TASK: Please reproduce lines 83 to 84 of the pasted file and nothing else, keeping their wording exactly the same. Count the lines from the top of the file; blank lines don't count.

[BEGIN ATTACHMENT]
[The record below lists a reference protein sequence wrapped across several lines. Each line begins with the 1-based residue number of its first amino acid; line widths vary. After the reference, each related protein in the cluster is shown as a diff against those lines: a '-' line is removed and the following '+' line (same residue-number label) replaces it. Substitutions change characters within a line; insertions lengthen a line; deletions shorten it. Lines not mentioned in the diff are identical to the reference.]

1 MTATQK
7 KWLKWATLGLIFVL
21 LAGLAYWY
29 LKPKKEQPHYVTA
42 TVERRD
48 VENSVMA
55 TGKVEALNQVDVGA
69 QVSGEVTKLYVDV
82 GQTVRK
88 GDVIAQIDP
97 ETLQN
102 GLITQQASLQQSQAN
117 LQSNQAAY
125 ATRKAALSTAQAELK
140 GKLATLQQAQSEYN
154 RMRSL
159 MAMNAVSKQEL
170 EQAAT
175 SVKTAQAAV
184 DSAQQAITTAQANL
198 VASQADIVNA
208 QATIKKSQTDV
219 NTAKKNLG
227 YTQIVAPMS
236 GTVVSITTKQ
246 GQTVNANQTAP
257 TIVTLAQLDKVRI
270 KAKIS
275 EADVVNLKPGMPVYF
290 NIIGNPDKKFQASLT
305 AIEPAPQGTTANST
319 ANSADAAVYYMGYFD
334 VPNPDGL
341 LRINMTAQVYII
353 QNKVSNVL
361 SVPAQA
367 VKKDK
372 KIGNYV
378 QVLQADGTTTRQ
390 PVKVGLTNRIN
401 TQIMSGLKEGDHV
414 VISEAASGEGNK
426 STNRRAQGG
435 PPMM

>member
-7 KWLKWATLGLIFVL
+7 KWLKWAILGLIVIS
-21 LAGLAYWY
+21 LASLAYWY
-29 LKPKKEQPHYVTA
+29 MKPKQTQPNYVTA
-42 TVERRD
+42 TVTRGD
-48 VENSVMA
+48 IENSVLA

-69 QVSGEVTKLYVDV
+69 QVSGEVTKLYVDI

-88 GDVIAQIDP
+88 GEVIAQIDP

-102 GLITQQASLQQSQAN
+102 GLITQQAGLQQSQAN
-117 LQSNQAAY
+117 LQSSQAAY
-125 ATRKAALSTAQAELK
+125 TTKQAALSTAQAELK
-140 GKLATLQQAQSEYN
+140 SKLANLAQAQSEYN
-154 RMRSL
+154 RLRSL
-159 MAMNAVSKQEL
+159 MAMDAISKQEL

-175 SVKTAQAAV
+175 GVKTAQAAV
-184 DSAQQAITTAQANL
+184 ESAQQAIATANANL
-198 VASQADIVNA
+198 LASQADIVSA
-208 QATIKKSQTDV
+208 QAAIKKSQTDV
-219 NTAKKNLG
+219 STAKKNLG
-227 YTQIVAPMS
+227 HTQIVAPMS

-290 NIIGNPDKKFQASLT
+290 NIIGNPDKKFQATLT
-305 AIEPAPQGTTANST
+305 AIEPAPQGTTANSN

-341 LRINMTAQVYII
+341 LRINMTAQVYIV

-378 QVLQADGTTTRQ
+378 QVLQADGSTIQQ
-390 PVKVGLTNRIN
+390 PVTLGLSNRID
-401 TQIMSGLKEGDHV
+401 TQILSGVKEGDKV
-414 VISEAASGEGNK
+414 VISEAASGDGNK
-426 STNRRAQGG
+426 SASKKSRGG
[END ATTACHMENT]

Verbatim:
-227 YTQIVAPMS
+227 HTQIVAPMS